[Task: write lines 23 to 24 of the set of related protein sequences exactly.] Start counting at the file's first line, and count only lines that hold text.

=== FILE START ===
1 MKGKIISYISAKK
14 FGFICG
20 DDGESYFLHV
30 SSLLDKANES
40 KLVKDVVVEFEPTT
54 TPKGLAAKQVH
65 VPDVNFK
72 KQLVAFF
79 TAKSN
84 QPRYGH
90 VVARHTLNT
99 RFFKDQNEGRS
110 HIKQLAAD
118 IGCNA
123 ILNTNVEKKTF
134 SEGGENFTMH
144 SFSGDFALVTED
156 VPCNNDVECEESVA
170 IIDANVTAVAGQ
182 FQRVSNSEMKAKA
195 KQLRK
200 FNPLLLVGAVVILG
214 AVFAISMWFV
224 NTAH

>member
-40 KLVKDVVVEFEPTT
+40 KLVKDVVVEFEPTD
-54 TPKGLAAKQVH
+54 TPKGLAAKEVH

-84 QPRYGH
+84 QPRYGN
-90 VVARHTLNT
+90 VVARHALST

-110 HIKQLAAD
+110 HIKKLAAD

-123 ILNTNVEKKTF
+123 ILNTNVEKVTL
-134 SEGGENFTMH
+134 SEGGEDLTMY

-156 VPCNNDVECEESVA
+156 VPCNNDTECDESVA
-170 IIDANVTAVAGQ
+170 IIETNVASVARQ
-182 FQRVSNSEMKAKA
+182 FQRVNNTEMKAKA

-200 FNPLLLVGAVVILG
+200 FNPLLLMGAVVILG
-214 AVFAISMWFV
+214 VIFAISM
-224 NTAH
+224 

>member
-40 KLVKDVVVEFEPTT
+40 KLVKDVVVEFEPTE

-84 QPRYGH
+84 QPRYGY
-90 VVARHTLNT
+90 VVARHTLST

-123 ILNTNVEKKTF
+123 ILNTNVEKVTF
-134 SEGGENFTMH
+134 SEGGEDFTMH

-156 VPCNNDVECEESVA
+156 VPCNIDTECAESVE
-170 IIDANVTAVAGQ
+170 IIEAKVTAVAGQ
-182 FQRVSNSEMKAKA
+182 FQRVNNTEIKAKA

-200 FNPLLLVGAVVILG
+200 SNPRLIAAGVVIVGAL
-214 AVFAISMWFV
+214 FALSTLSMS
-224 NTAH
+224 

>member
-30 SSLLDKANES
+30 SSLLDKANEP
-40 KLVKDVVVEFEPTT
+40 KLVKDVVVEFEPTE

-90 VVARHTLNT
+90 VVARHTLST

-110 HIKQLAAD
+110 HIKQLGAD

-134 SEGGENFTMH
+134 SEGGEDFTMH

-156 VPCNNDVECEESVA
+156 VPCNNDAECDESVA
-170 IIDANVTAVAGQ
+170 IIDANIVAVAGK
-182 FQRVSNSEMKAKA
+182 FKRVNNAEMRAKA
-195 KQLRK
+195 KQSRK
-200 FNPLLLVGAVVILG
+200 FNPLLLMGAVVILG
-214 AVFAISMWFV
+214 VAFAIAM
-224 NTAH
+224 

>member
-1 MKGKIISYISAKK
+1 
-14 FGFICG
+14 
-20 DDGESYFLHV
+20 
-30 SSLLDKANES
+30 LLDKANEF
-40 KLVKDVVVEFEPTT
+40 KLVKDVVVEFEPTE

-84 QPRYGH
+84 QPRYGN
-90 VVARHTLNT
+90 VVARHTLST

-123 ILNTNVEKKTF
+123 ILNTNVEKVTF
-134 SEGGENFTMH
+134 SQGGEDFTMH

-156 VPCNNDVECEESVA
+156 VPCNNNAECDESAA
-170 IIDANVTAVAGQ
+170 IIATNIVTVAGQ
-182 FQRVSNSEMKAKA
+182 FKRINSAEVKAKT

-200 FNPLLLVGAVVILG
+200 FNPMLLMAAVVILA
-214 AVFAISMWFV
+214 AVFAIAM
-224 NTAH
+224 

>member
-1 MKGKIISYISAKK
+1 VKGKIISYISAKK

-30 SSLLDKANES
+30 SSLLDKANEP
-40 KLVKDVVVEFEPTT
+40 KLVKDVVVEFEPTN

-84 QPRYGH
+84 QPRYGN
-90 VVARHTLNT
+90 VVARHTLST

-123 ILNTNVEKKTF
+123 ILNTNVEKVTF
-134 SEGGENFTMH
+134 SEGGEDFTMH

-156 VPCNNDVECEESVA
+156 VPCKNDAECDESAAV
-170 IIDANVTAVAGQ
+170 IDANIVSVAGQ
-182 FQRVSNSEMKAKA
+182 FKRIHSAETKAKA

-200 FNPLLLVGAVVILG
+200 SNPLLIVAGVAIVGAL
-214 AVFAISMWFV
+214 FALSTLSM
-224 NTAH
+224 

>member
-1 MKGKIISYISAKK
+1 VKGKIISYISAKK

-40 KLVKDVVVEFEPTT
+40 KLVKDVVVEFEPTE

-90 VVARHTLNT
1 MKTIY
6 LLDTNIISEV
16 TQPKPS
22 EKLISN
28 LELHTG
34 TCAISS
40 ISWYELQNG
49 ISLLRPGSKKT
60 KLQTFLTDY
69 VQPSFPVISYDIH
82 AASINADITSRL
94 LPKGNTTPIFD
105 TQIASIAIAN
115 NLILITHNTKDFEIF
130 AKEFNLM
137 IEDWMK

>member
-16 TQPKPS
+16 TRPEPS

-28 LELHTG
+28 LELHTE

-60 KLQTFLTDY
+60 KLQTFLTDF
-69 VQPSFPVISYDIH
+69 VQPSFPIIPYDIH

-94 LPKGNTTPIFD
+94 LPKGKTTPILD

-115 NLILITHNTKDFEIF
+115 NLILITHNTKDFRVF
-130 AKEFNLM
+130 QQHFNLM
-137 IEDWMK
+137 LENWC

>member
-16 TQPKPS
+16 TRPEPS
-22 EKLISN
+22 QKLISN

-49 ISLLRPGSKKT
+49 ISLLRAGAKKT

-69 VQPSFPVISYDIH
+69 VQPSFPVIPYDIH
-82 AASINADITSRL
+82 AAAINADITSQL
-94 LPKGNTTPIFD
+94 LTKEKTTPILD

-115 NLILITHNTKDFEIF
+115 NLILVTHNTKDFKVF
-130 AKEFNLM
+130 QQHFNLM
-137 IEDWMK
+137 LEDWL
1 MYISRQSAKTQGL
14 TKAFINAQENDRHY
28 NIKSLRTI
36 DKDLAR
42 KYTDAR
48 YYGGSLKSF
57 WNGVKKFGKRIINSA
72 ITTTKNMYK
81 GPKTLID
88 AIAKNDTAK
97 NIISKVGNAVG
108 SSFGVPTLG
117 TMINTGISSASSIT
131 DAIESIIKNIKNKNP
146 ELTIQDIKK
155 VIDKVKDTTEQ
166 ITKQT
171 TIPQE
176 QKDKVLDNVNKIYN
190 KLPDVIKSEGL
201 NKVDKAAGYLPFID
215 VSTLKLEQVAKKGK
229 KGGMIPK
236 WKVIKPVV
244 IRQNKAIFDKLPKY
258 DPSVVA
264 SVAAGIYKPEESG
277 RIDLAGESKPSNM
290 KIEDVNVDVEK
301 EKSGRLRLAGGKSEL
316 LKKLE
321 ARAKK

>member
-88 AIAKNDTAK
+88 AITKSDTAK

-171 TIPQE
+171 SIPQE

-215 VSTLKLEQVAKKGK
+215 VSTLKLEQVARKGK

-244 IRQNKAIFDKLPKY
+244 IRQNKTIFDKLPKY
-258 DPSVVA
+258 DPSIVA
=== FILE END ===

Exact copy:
214 AVFAISMWFV
224 NTAH